In the News
Albania to UK Migration - What Are the Numbers and Why?
Earlier this year immigration minister Robert Jenrick has highlighted the number of Albanian migrants arriving in the UK this year, asking why they were leaving what he called a 'safe country'.
- In 2020, 50 Albanian migrants arrived on small boats
- In 2021, 800 made the crossing
- In 2022, 12,000 have arrived so far
This highlights a rapid increase in migrants from Albania - with around 10,000 being single, adult men.
In the first half of 2022 7,267 Albanian migrants submitted asylum applications - twice last year's figure.
Around 53% claims for asylum from Albanian migrants are accepted - but most of these are for women and children. Many of these asylum claims are linked to human trafficking.
In the year to June 2022, 7,267 asylum applications were submitted by Albanian migrants, double the number the previous year.
Why has there been an increase?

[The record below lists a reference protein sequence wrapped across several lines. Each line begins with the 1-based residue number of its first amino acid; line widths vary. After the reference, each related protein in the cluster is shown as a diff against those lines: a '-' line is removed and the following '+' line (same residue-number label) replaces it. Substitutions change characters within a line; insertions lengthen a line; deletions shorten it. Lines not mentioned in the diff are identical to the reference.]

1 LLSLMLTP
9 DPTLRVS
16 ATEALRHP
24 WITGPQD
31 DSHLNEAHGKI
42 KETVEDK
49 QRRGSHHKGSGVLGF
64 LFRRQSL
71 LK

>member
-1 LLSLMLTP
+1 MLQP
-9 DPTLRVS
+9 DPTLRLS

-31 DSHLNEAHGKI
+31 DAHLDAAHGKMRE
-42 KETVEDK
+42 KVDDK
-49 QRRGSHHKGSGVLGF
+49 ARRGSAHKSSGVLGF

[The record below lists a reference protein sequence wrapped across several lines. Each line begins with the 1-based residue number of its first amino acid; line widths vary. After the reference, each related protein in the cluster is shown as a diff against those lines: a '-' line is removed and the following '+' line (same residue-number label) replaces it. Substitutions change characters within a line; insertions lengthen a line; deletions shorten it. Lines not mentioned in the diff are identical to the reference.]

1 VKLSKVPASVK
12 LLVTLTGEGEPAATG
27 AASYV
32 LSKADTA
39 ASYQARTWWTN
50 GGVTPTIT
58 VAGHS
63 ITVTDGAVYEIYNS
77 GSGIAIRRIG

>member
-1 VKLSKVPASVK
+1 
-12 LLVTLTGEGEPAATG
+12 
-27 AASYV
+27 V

In a poll conducted in 2018, 60% of adults in Albania wanted to leave the country, citing corruption, low salaries, poor working conditions and a low quality of life as their main reasons. The median net average household income is a tenth of that in the UK. Currently Albania is involved in negotiations to join the EU - currently, Albanian citizens can enter the EU visa-free and stay for up to 90 days in any 180-day period as tourists - but they do not have an automatic right to work, study or live there.
A National Crime Agency (NCA) report published earlier this year said criminal gangs from Albania were responsible for importing industrial-scale cannabis farming to the UK, as well as being leading players in the UK's £5bn cocaine market, the NCA says.
Linked to this has been been a rise in anonymous accounts on TikTok advertising transfers of people from Albania to the UK - offering to take people to the UK from France on boats or from Belgium in lorries, at a cost of £2,000-5,000 each. As a result there have been numerous arrests of Albanians suspected of people smuggling.
However, Albanian prime minister Edi Rama has hit out at the UK government for ‘fuelling xenophobia’ towards migrants...
This is an interesting update to tradition UK/Eastern Europe migration case studies that tend to focus on Poland, and a stark reminder of the lucrative industry set up to exploit people who are desperately trying to leave their own country to improve their quality of life.